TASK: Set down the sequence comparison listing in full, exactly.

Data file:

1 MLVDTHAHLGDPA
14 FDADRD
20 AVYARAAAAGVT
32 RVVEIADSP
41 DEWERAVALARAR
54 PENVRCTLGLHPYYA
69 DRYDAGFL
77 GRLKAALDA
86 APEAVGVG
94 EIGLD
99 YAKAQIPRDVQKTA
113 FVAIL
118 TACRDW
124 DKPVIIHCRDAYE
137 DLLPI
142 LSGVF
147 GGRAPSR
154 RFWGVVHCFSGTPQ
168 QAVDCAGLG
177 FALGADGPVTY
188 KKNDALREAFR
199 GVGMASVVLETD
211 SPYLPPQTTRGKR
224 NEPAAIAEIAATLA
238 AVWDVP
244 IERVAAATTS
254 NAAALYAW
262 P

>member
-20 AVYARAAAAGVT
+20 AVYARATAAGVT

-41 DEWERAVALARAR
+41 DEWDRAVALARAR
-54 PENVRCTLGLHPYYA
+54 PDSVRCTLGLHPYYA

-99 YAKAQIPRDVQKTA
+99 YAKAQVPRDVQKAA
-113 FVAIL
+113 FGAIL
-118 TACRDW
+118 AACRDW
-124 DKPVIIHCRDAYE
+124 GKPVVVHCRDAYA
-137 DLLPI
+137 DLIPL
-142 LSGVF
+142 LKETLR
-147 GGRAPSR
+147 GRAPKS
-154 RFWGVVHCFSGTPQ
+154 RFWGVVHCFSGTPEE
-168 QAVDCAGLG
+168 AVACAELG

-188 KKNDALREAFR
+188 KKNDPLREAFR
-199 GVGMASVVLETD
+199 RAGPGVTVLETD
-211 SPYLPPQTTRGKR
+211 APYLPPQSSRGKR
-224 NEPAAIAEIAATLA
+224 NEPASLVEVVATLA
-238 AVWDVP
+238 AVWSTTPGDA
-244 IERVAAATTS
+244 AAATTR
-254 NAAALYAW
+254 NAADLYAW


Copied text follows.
1 MLVDTHAHLGDPA
14 FDADRD
20 AVYARAAAAGVT
32 RVVEIADSP
41 DEWERAVALARAR
54 PENVRCTLGLHPYYA
69 DRYDAGFL
77 GRLKAALDA
86 APEAVGVG
94 EIGLD
99 YAKAQIPRDVQKTA
113 FVAIL
118 TACRDW
124 DKPVIIHCRDAYE
137 DLLPI
142 LSGVF
147 GGRAPSR
154 RFWGVVHCFSGTPQ
168 QAVDCAGLG
177 FALGADGPVTY
188 KKNDALREAFR
199 GVGMASVVLETD
211 SPYLPPQTTRGKR
224 NEPAAIAEIAATLA
238 AVWDVP
244 IERVAAATTS
254 NAAALYAW
262 P

>member
-20 AVYARAAAAGVT
+20 AVYARATAAGVT

-41 DEWERAVALARAR
+41 DEWDRAVALARAR
-54 PENVRCTLGLHPYYA
+54 PDSVRCTLGLHPYYA

-99 YAKAQIPRDVQKTA
+99 YAKAQVPRDVQKAA
-113 FVAIL
+113 FGAIL
-118 TACRDW
+118 AACRDW
-124 DKPVIIHCRDAYE
+124 GKPVVVHCRDAYA
-137 DLLPI
+137 DLIPL
-142 LSGVF
+142 LKETLR
-147 GGRAPSR
+147 GRAPKS
-154 RFWGVVHCFSGTPQ
+154 RFWGVVHCFSGTPEE
-168 QAVDCAGLG
+168 AVACAELG

-188 KKNDALREAFR
+188 KKNDPLREAFR
-199 GVGMASVVLETD
+199 RAGPGVTVLETD
-211 SPYLPPQTTRGKR
+211 APYLPPQSSRGKR
-224 NEPAAIAEIAATLA
+224 NEPASLVEVVATLA
-238 AVWDVP
+238 AVWSTTPGDA
-244 IERVAAATTS
+244 AAATTR
-254 NAAALYAW
+254 NAADLYAW